Footnotes: Research for TV 1/14/2011 China Special

For a recap of the TV Show click here


  • China's economy during the past 30 years has changed from a centrally planned system that was largely closed to international trade to a more market-oriented economy that has a rapidly growing private sector and is a major player in the global economy.
  • Reforms started in the late 1970s with the phasing out of collectivized agriculture, and expanded to include the gradual liberalization of prices, fiscal decentralization, increased autonomy for state enterprises, the foundation of a diversified banking system, the development of stock markets, the rapid growth of the non-state sector, and the opening to foreign trade and investment.
  • Annual inflows of foreign direct investment rose to nearly $108 billion in 2008. China has generally implemented reforms in a gradualist or piecemeal fashion. In recent years, China has re-invigorated its support for leading state-owned enterprises in sectors it considers important to "economic security," explicitly looking to foster globally competitive national champions.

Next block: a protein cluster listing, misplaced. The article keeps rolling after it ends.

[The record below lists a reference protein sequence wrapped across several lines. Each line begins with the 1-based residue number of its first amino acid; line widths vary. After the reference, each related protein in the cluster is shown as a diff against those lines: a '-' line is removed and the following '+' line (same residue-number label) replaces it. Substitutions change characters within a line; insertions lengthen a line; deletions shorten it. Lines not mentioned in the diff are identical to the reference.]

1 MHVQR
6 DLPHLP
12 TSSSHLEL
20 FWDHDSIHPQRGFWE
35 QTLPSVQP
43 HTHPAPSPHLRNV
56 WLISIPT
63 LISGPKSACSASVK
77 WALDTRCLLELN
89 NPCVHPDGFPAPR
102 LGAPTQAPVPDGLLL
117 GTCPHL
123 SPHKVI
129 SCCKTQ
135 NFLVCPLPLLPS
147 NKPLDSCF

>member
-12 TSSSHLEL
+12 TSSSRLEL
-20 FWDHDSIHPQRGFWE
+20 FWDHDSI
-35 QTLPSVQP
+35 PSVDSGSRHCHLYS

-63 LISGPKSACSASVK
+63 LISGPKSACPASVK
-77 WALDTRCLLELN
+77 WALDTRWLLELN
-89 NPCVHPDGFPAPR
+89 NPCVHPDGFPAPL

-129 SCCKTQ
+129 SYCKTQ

• After keeping its currency tightly linked to the US dollar for years, China in July 2005 revalued its currency by 2.1% against the US dollar and moved to an exchange rate system that references a basket of currencies. Cumulative appreciation of the renminbi against the US dollar since the end of the dollar peg was more than 20% by late 2008, but the exchange rate has remained virtually pegged since the onset of the global financial crisis.
  • The restructuring of the economy and resulting efficiency gains have contributed to a more than tenfold increase in GDP since 1978. Measured on a purchasing power parity (PPP) basis that adjusts for price differences, China in 2009 stood as the second-largest economy in the world after the US, although in per capita terms the country is still lower middle-income.
  • The Chinese government faces numerous economic development challenges, including: (a) reducing its high domestic savings rate and correspondingly low domestic demand through increased corporate transfers and a strengthened social safety net; (b) sustaining adequate job growth for tens of millions of migrants and new entrants to the work force; (c) reducing corruption and other economic crimes; and (d) containing environmental damage and social strife related to the economy's rapid transformation.